Kevin Libin writes in Financial Post: Alberta’s now copying Ontario’s disastrous electricity policies. What could go wrong? Get ready, Albertans, a new report reveals that all the thrills and spills that follow when politicians start meddling in a boring, but well-functioning electricity market are coming your way. Excerpts in italics below with my bolds.
A report released Thursday by the University of Calgary’s School of Public Policy gives a sneak peek of how the Alberta script could play out. It begins once again with a “progressive” government convinced that its legacy lies in climate activism, out to redesign an electricity grid from something meant to provide affordable, reliable power into a showpiece of uncompetitive solar and wind power. And like Ontario, the Alberta NDP is determined to turn its provincial electricity grid into not just a green project that ignores economics, but an affirmative-action diversity project that sets aside certain renewable deals for producers owned by First Nations.
Alberta Premier Rachel Notley’s plan, like McGuinty’s, is to phase out all of Alberta’s cheap, abundant but terribly uncool coal-fired power (by 2030, in Alberta’s case) and force onto the grid instead large amounts of unreliable, expensive solar and wind power. Albertans have been so preoccupied fighting through a barrage of energy woes since Notley’s NDP was elected — the oil-price crash, government-imposed carbon taxes and emission caps, blocked and cancelled pipelines and the Trudeau government’s wholesale politicization of energy regulation — that they probably haven’t realized yet how vast an overhaul Notley was talking about when she began revealing this plan in 2015. But the report’s author, Brian Livingston, an engineer and lawyer with deep experience in the energy business in Alberta, runs through the shocking numbers: As of last year, Alberta’s grid had a capacity of roughly 17,000 megawatts, but the envisioned grid of 2032 will require nearly 13,000 megawatts that do not currently exist. Think of it as rebuilding 75 per cent of Alberta’s current grid in less than 15 years. Hey, what could go wrong?
And if Ontarians thought their government was obsessed with green power, Livingston notes that the Alberta Electricity System Operator is planning for so much wind power that the province will blow past Ontario, a province three times its size, with 5,000 megawatts of wind compared to Ontario’s 4,213 megawatts, and nearly twice as much solar power, 700 megawatts, compared to Ontario’s 380 megawatts.
Learning from McGuinty’s mistake, the Alberta NDP is smart enough to ensure the extra cost of all this uneconomic power won’t show up printed in black and white on consumers’ power bills, likely hoping that spares them the political fallout that now threatens the Ontario Liberals. Rather than ratepayers shouldering the pain, it will be taxpayers — largely the same people — who pay most for any additional costs through added deficits and debts, at least for the next few years. That’s because Notley has ordered a temporary cap on household electricity rates of 6.8 cents per kilowatt hour (which is still significantly higher than the current rate). When wholesale rates rise higher than that, the government will use carbon-tax revenues to pay the difference. But businesses pay full freight from the get go.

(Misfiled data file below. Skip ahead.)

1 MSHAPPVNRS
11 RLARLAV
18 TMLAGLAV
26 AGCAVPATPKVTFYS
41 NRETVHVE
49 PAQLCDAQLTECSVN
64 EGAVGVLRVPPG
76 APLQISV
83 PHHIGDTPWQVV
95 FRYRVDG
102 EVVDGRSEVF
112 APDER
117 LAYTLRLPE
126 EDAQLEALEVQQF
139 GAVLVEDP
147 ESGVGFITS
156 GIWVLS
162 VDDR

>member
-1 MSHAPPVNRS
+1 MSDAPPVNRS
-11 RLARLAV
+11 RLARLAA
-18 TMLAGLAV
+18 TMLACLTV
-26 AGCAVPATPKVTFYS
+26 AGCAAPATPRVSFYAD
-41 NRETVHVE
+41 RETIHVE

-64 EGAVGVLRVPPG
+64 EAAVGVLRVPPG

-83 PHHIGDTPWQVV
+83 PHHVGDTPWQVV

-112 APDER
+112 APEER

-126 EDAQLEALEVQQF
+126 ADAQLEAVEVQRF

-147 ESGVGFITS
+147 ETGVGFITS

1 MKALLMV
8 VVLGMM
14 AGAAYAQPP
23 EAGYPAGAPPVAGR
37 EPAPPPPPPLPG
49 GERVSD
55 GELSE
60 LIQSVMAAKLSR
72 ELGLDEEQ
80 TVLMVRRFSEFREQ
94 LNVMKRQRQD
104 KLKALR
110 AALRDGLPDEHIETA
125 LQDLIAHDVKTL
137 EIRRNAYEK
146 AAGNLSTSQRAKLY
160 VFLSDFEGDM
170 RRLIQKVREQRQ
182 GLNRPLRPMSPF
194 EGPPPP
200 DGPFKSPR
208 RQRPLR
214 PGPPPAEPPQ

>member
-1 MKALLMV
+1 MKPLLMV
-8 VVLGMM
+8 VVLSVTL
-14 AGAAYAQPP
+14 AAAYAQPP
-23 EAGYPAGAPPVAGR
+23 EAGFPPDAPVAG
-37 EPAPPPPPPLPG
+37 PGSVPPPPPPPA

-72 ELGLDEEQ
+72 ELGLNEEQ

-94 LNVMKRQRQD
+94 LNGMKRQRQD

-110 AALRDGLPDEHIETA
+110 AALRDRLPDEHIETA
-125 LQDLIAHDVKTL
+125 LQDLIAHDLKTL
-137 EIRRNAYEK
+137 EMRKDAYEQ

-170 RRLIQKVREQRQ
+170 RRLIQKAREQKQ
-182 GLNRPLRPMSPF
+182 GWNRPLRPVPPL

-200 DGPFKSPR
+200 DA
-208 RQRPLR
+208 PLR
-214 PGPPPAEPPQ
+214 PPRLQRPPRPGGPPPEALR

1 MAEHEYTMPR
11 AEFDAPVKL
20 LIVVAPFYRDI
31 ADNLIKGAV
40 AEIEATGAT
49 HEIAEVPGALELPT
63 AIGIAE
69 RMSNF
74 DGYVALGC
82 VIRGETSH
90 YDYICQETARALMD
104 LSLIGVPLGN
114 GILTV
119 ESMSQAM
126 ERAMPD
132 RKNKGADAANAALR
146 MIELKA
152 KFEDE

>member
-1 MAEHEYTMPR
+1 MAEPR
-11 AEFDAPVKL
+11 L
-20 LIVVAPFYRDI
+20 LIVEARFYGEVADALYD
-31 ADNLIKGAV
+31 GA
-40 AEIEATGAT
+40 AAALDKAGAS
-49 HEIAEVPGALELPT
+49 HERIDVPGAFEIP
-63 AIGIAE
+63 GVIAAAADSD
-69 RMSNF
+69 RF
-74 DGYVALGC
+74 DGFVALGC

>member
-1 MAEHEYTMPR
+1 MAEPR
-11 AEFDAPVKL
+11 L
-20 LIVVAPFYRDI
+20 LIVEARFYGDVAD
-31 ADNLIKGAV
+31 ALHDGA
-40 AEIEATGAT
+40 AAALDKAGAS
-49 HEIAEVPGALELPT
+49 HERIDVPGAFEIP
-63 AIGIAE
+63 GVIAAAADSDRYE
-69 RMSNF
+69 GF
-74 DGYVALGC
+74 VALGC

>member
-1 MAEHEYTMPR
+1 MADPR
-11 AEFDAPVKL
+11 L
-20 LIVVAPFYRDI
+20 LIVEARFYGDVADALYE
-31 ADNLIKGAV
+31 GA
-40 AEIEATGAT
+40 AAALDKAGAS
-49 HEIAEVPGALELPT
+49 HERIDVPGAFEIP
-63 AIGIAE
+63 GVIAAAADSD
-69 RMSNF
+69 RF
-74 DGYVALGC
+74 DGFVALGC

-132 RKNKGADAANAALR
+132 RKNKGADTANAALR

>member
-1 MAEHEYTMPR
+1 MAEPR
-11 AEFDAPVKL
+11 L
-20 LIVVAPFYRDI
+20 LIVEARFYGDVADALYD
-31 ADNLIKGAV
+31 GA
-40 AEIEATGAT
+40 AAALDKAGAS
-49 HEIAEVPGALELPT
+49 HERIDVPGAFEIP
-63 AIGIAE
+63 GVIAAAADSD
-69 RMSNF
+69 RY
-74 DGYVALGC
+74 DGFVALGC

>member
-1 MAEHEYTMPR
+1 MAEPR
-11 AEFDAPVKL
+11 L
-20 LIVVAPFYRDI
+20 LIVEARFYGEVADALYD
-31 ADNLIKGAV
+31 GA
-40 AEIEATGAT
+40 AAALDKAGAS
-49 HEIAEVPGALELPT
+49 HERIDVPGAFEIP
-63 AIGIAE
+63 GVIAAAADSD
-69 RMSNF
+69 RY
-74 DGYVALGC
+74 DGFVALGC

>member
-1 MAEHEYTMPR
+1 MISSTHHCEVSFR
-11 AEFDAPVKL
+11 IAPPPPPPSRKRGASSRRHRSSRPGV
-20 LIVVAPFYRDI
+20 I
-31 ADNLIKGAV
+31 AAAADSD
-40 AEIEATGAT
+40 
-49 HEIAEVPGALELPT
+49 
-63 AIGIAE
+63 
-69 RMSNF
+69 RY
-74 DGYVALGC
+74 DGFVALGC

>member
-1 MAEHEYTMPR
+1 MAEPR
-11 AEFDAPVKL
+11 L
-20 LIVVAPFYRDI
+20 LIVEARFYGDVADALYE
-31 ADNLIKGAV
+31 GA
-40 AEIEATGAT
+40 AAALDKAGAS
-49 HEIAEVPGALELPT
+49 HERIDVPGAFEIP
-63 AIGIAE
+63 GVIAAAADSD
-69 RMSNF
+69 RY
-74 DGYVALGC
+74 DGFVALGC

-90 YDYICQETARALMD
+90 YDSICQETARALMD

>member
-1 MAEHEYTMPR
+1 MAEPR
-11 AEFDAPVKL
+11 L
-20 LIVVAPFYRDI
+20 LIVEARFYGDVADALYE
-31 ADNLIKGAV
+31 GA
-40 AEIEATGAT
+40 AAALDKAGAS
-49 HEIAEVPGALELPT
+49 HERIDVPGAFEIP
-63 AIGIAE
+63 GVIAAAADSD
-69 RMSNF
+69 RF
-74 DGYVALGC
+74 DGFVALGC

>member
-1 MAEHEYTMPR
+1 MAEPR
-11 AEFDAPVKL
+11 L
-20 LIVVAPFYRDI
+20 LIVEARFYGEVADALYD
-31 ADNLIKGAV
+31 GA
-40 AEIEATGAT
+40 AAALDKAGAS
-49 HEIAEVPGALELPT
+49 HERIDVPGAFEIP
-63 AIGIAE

Hiding from the real costs of using energy is a curious move for a government that gives away energy-efficient light bulbs and other products designed to conserve while imposing carbon taxes to try suppressing energy use. It’s also a costly move. Estimates from the C. D. Howe Institute estimate it will cost Alberta taxpayers up to $50 million this year alone; a recent report from electricity consultants at EDC Associates estimates that by 2021, the extra costs moved off electric bills and onto tax bills will total $700 million. That’s when the price cap expires and costs could start showing up on power bills, instead.
Of course, Ontario has proven that it’s easy to underestimate how expensive these political experiments can get, but the Alberta redesign is already getting pricey. First, Notley accidentally stuck Alberta consumers with nearly $2 billion in extra surcharges when she rewrote carbon policies without realizing that gave producers the right to cancel unprofitable contracts. Her plan also requires the government to create a new “capacity” payment system for electricity producers, who will able to charge substantial sums even if they don’t produce a single watt. Livingston shows that many producers can earn almost as much just for offering capacity to the grid as they do for producing. Meanwhile, since solar power is perennially and embarrassingly uncompetitive economically, even with expensive wind power, the government plans to let solar providers sell electricity at premium rates to government facilities, with taxpayers covering that cost, too, just as they’ll cover the cost of overpriced wind power, which doesn’t approach the affordability of fossil fuels.
In his report, Livingston drily notes that the way Albertans think of the future of their electricity system could probably be summed up as: “Whatever we do here in Alberta, please let us not do it like they did it in Ontario.” They have reason to fear, since Livingston shows Ontario households have faced rates as much as four times higher than those in Alberta. Even if it doesn’t look exactly like the way they did things in Ontario, that doesn’t mean it still can’t go very wrong. Whenever progressive politics infests the electrical grid, people always pay for it in the end.
via Science Matters
April 22, 2018 at 10:26AM